Room 2 (2011)

Installation/Performance: Joseph Ravens, Marianne M. Kim
Video documentation: Robert Troub
Location: ArtSpace West Gallery (Arizona State University)

Room 2 - Marianne Kim and Joseph Ravens connect across distance and time to collaborate on projects that involve the body, various technologies, sculptural objects, and provocative visual imagery. Our ROOM is part of a series of sites that we use to locate human experience. This room contains our objects of desire.

JR: The first room was the bedroom.

MK: I remember. It was a good room. It conjured illness in a very sterile and sexy way.

JR: True, and the next room is the dining room . The dining room is where we consume, this is where we witness the process and product of consumption.

MK: We become competitors with an insatiable desire to possess anything in front of us. It’s sort of a dining experience that alludes to hoarding, hunger, and humorous mayhem.

JR: Author Michael Pollen discusses the idea that, where a bird might build an elaborate nest or perform a complicated dance in order to attract a mate, so to do we display our objects in order to profess our ability to provide – thus making us choice mates. We are only animals, after all - magpies pecking at anything shiny to line our cluttered nests. Our desire as humans to distance ourselves from animals is powerfully intense. So we set up this ritual – dining – and we give it a room in our home. We make it civilized – a ritual. This might be a stretch.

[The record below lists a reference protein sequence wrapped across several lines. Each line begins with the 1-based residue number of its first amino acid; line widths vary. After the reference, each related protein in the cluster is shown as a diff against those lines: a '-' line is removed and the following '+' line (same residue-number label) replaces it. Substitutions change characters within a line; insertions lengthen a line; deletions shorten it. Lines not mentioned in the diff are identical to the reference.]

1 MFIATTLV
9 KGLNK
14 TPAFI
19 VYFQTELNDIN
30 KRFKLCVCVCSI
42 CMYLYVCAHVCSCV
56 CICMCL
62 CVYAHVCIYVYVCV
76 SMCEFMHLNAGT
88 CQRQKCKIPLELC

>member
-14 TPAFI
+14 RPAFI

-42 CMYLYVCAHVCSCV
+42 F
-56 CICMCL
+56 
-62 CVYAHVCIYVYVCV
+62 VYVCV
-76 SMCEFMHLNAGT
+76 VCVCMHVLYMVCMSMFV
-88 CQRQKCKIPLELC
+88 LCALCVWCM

MK: No I get it, there are several layers to this ritual. Attraction, superiority, survival.

JR: The installation is also loosely inspired by the Japanese video game Katamari Damacy.

MK: What is Katamari?

JR: In this simple video game you roll-up into a ball anything smaller than you. Of course your ball grows bigger and bigger until, at last, you are able to consume mountains and continents and oceans and stars. The rudimentary narrative reminds us that there can be no consumption without a mighty hunger. Where does that hunger begin? Who plants that seed and where does it come from?

MK: My desire causes too much personal suffering. I don’t think I want to play.